Here’s how to navigate some common hazards:
- You’re a perfectionist
What’s your vision of a faultless healthy lifestyle? ‘Many of us believe that perfection is possible if only we try hard enough,’ says psychologist and personal development coach Honey Langcaster-James. ‘But, while working towards a goal is a positive thing, it’s not beneficial if the hurdles are unrealistic.’
So, though your goal to complete a half marathon is fab, if the only thing you’ve ever run is a bath, this shouldn’t be your target now. ‘Lowering your expectations is far from defeatist,’ says Honey. ‘The key is to under-promise and over-deliver – then you’ll feel you’re achieving something.’
Also, apply the 80/20 rule. ‘If you follow the rules 80 per cent of the time, that’s a high standard but a realistic one,’ says Honey. ‘If you try to achieve the other 20 per cent, life is likely to get in the way.’ In practical terms, this means staying committed to healthy eating, but still allowing yourself wiggle room.
- You’re feeling low in confidence
‘Many people with low self-worth turn to food for comfort, which makes them feel worse in the long run,’ says Honey.
Instead, find healthy outlets. ‘Emotional eating tends to happen when you’re tired or feeling negative,’ she says. ‘Try to Dnd another outlet in line with your goal. So, if you’re angry, try a boxercise class. If you’re stressed, do something therapeutic.’ Plus, use the ‘carrot’ approach. ‘Many people with low self-esteem are good at beating themselves up, but not so good at praising themselves. But giving yourself positive messages such as “I’m doing great!” is more helpful than negativity. So when you choose the stairs over the lift, give yourself a mental high-five.’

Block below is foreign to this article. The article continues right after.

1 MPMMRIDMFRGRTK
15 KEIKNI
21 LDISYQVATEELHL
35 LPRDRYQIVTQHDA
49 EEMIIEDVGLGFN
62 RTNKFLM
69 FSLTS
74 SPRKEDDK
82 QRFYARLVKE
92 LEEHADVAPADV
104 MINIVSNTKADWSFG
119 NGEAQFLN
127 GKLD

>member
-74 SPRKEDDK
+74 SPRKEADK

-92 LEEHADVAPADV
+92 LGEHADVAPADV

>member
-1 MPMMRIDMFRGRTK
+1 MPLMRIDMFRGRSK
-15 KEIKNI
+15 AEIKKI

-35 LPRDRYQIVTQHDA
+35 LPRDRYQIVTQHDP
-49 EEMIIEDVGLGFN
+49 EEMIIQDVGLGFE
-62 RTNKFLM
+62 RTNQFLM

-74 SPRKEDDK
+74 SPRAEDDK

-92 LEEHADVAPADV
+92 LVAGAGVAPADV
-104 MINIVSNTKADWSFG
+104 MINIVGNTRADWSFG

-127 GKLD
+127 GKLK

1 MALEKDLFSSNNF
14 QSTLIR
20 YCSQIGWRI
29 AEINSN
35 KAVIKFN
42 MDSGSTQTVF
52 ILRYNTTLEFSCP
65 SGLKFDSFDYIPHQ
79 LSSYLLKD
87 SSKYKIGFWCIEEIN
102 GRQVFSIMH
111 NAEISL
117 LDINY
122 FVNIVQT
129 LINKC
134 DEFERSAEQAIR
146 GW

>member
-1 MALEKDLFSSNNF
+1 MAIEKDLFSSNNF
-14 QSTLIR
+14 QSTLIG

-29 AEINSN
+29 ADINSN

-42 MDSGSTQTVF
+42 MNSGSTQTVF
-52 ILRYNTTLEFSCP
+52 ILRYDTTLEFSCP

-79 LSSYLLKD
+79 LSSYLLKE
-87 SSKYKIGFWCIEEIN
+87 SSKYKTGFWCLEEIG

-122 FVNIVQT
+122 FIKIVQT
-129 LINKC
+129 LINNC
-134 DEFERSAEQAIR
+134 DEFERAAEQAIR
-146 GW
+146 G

- You’re scared of change
‘Old habits make us feel safe whereas changes to our routine can feel daunting,’ says Honey.
It’s time to repeat, repeat, repeat – something positive. ‘When you get into a healthy new habit, it becomes easier to do so because, by repeating the behaviour, you’re building and reinforcing a neural pathway in the brain,’ she explains. But don’t change everything at once. For example, it’s a bad idea to embark on a new eating plan and exercise regime, and redecorate the house at the same time. ‘You could feel overwhelmed,’ warns Honey. ‘Get one new behaviour under your belt before you tackle the next one.’
- You’re not asking for support
Whether it’s because you’re embarrassed or would rather keep your intentions quiet, it’s worth knowing that leaning on others for support is proven to help you reach your goal.
It might be time to buddy up, as some of the best future weight-loss buddies are in your meeting or on the online communities. ‘Talking to like-minded people can be incredibly motivating and inspiring,’ says Honey. And don’t play a guessing game. ‘If you want more support from your partner or friends, don’t just say, “Can you help?”. Be specific: tell them exactly what you would like them to do – and what you wouldn’t!’
- You’re feeling deprived
You know the drill: you tell yourself you can’t have something and it becomes all you can think of. ‘Feeling deprived can make you snap, then say yes to everything,’ says Honey.
So, start really enjoying the taste of your food. Losing weight doesn’t have to mean cutting out the food you love. ‘What’s key is gaining more satisfaction from appropriate portions of treats, so you don’t feel deprived,’ she says. ‘Have a small treat, but pay attention to the taste and texture of every single bite.’ Also, choose foods that satisfy. Protein can help you feel fuller for longer, while foods high in fibre, such as fruit, vegetables and whole grains, give a slow, steady release of energy.